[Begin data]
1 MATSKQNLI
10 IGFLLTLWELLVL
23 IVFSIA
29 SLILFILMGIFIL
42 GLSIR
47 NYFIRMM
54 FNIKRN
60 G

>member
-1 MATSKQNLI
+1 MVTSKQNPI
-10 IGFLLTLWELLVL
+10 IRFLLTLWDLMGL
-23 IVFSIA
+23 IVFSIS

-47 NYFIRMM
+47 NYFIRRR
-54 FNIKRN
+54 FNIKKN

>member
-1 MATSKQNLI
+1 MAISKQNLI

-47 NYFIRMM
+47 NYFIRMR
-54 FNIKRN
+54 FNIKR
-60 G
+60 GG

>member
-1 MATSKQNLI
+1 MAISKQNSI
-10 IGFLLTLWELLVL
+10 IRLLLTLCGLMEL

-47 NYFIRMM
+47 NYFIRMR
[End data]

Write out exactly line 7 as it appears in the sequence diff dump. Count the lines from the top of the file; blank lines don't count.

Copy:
54 FNIKRN